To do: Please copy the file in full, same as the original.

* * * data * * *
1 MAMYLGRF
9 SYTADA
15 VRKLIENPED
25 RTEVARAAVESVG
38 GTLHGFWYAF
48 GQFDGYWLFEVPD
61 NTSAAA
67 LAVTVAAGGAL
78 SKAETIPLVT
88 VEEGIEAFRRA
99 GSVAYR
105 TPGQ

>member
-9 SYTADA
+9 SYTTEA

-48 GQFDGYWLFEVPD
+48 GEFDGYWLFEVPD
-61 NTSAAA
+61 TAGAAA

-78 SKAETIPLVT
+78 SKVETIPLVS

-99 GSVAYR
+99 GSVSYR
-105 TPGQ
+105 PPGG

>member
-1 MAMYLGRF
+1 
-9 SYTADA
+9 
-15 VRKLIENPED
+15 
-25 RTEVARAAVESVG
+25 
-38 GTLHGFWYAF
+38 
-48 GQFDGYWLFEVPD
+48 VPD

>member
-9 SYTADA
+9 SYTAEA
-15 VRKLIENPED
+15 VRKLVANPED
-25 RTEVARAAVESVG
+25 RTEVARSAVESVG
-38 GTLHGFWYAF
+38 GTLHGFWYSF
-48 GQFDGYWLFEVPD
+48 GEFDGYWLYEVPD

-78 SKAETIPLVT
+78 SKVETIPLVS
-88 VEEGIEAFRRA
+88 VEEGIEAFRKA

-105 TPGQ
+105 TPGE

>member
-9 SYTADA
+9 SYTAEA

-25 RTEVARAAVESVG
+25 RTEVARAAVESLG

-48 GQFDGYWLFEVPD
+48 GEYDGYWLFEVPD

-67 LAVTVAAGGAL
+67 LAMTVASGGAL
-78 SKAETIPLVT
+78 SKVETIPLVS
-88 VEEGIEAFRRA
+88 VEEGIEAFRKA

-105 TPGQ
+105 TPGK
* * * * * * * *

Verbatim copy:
1 MAMYLGRF
9 SYTADA
15 VRKLIENPED
25 RTEVARAAVESVG
38 GTLHGFWYAF
48 GQFDGYWLFEVPD
61 NTSAAA
67 LAVTVAAGGAL
78 SKAETIPLVT
88 VEEGIEAFRRA
99 GSVAYR
105 TPGQ

>member
-9 SYTADA
+9 SYTTEA

-48 GQFDGYWLFEVPD
+48 GEFDGYWLFEVPD
-61 NTSAAA
+61 TAGAAA

-78 SKAETIPLVT
+78 SKVETIPLVS

-99 GSVAYR
+99 GSVSYR
-105 TPGQ
+105 PPGG

>member
-1 MAMYLGRF
+1 
-9 SYTADA
+9 
-15 VRKLIENPED
+15 
-25 RTEVARAAVESVG
+25 
-38 GTLHGFWYAF
+38 
-48 GQFDGYWLFEVPD
+48 VPD

>member
-9 SYTADA
+9 SYTAEA
-15 VRKLIENPED
+15 VRKLVANPED
-25 RTEVARAAVESVG
+25 RTEVARSAVESVG
-38 GTLHGFWYAF
+38 GTLHGFWYSF
-48 GQFDGYWLFEVPD
+48 GEFDGYWLYEVPD

-78 SKAETIPLVT
+78 SKVETIPLVS
-88 VEEGIEAFRRA
+88 VEEGIEAFRKA

-105 TPGQ
+105 TPGE

>member
-9 SYTADA
+9 SYTAEA

-25 RTEVARAAVESVG
+25 RTEVARAAVESLG

-48 GQFDGYWLFEVPD
+48 GEYDGYWLFEVPD

-67 LAVTVAAGGAL
+67 LAMTVASGGAL
-78 SKAETIPLVT
+78 SKVETIPLVS
-88 VEEGIEAFRRA
+88 VEEGIEAFRKA

-105 TPGQ
+105 TPGK